The field of research dedicated to Accessible Digital Musical Instruments (ADMIs) is growing and there is an increased interest in promoting diversity and inclusion in music-making. We have designed a novel system built into previously tested ADMIs that aims at involving assistants, students with Profound and Multiple Learning Disabilities (PMLD), and a professional musician in playing music together. In this study the system is evaluated in a workshop setting using quantitative as well as qualitative methods. One of the main findings was that the sounds from the ADMIs added to the musical context without making errors that impacted the music negatively even when the assistants mentioned experiencing a split between attending to different tasks, and a feeling of insecurity toward their musical contribution. We discuss the results in terms of how we perceive them as drivers or barriers toward reaching our overarching goal of organizing a joint concert that brings together students from the SEN school with students from a music school with a specific focus on traditional orchestral instruments. Our study highlights how a system of networked and synchronized ADMIs could be conceptualized to include assistants more actively in collaborative music-making, as well as design considerations that support them as facilitators.

Place, publisher, year, edition, pages
Frontiers Media SA, 2023
Keywords
collaborative music-making, Web Audio, assistants as facilitators, accessible digital musical instruments, interactive musical systems
National Category
Musicology Computer Sciences
Identifiers
urn:nbn:se:kth:diva-334301 (URN)10.3389/fcomp.2023.1165442 (DOI)001039158900001 ()2-s2.0-85166582445 (Scopus ID)
Note

QC 20230818

Available from: 2023-08-18 Created: 2023-08-18 Last updated: 2024-05-21Bibliographically approved
Svahn, M., Hölling, J., Lindetorp, H., Frid, E. & Falkenberg, K. (2023). Collaborative music-making with Special Education Needs students and their assistants: A study on music playing among preverbal individuals with the Funki instruments. In: NNDR 16th Research Conference Nordic Network on Disability Research (NNDR): . Paper presented at NNDR 16th Research Conference Nordic Network on Disability Research 10 - 12 May 2023, Reykjavik, Iceland.
Open this publication in new window or tab >>Collaborative music-making with Special Education Needs students and their assistants: A study on music playing among preverbal individuals with the Funki instruments
Show others...
2023 (English)In: NNDR 16th Research Conference Nordic Network on Disability Research (NNDR), 2023Conference paper, Oral presentation with published abstract (Refereed)
Abstract [en]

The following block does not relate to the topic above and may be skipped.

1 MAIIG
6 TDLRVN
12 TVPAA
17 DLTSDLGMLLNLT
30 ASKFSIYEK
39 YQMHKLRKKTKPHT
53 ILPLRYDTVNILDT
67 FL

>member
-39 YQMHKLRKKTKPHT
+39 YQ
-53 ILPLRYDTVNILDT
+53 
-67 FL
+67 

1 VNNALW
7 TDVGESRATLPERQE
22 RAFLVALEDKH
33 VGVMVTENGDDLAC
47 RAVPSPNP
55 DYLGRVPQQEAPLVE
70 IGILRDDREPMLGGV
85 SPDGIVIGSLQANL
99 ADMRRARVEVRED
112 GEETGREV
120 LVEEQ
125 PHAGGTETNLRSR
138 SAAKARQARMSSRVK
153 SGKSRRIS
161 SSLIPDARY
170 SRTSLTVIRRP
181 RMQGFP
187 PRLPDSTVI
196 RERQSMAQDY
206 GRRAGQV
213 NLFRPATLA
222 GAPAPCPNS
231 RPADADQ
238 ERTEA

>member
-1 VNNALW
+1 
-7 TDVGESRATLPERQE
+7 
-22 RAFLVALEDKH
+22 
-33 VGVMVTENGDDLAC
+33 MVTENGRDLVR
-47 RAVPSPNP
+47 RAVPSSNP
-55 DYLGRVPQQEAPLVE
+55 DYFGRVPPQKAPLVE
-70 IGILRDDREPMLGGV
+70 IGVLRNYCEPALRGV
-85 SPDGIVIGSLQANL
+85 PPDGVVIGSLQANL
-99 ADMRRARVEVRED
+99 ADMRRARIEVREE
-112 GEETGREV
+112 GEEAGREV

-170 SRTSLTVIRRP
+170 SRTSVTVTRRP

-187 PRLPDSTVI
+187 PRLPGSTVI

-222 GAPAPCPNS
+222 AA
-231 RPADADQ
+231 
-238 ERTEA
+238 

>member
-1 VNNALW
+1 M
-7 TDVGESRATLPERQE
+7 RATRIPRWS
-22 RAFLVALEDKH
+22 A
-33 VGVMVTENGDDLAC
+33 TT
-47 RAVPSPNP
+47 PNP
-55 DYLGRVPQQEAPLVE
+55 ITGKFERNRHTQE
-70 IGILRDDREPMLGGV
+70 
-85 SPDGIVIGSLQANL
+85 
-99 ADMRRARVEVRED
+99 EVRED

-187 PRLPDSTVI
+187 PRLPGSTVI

The field of research dedicated to Accessible Digital Musical Instruments (ADMIs) is growingand there is an increased interest in how different accessible music technologies can beused to promote diversity and inclusion in music-making. Researchers currently voice theneed to move away from a techno-centric view of musical expression and to focus more onthe sociocultural contexts in which ADMIs are used. In this study, we explore how “Funki”, aset of ADMIs developed for students with Profound and Multiple Learning Disabilities(PMLD) can be used in a collaborative music-making setting in a Special Educational Needs(SEN) school, together with assistants. Previous findings have suggested that the musicalinteractions taking place, as well as the group dynamics, were highly dependent on thesession assistants and their level of participation. It is therefore important to consider theactive role of assistants, who may have little or no prior music training. The instrumentsprovided should allow the assistant to not only help the students in making music but alsoenable the assistants themselves to create sounds without interfering or disturbing thesounds produced by the students. In the current work, we show how the Funki instrumentscould be expanded with WebAudioXML (waxml) for mapping user interactions to controlmusic and audio parameters and make it possible for assistants to control musical aspectslike the tonality, rhythmic density, or structure of the composition. The system was tested in acase study with four students and their assistants at a SEN school, including semi-structuredinterviews on how Funki supported inclusive music-making and the assistant’s role in thiscontext. The findings of this work highlight how ADMIs could be conceptualized anddesigned to include special education teachers, teaching assistants, and other carers moreactively in collaborative music-making.